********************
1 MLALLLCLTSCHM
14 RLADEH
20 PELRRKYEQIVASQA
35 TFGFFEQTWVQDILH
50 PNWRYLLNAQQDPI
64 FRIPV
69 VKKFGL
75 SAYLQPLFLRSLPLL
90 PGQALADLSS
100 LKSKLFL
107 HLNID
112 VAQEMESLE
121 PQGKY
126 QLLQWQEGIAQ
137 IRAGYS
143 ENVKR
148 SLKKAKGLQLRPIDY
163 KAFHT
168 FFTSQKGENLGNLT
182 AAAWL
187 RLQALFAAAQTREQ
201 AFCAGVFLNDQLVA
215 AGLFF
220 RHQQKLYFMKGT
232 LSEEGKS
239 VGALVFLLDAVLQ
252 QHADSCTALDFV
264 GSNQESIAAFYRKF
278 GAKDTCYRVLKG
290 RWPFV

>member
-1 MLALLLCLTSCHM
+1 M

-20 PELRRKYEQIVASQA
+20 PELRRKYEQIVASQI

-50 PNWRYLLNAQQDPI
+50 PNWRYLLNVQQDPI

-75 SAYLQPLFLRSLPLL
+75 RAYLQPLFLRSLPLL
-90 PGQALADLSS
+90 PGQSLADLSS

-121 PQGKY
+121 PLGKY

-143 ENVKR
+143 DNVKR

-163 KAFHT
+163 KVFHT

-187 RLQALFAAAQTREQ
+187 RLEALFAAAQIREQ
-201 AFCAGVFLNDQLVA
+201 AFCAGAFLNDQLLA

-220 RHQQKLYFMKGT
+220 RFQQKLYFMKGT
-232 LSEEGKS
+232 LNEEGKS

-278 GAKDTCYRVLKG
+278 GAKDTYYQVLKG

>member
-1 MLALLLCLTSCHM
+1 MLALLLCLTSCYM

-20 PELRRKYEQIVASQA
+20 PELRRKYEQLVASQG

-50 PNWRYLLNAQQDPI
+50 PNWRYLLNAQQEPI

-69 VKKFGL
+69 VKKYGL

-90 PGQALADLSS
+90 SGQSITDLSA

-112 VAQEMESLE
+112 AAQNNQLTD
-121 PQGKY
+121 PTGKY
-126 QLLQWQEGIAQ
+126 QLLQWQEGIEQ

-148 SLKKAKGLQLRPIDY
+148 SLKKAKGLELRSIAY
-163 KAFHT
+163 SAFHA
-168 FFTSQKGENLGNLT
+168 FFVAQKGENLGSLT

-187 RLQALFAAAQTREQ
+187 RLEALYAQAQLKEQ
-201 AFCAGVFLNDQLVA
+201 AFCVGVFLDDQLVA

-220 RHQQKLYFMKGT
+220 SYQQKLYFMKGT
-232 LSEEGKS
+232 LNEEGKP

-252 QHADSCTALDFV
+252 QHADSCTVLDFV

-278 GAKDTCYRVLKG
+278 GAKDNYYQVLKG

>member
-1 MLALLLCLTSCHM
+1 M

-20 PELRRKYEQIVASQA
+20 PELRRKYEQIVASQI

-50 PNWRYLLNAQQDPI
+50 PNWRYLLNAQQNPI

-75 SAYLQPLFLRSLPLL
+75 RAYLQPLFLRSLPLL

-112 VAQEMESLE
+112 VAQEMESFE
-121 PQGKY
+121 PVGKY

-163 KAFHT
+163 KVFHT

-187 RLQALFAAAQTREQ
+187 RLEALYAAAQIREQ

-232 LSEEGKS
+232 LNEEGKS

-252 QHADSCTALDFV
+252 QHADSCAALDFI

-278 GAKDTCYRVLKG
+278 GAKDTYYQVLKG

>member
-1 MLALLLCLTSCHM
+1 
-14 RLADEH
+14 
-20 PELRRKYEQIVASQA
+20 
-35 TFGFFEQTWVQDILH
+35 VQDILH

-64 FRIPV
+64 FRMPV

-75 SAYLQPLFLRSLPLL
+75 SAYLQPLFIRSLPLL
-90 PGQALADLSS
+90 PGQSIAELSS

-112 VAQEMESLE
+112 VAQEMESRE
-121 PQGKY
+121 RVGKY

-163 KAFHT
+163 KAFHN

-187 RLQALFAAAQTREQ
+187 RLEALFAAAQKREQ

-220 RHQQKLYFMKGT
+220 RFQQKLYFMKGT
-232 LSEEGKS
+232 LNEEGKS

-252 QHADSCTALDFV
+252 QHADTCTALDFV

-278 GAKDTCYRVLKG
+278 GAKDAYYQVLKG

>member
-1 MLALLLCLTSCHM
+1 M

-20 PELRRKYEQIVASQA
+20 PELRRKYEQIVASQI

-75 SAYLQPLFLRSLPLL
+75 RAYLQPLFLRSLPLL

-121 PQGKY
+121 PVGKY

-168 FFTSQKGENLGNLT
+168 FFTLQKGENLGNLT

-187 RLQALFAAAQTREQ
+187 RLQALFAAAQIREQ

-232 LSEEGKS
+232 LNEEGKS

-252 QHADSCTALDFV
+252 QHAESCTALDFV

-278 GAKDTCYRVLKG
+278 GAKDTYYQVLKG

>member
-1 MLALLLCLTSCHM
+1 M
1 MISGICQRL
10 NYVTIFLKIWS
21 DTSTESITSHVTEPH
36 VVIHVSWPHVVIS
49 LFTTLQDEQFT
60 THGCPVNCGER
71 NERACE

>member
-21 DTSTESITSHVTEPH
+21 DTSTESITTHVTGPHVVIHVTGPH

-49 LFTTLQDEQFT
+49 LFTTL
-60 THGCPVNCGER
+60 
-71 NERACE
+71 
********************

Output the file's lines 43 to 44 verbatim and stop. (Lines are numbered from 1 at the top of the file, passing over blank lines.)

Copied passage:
+121 PLGKY

-143 ENVKR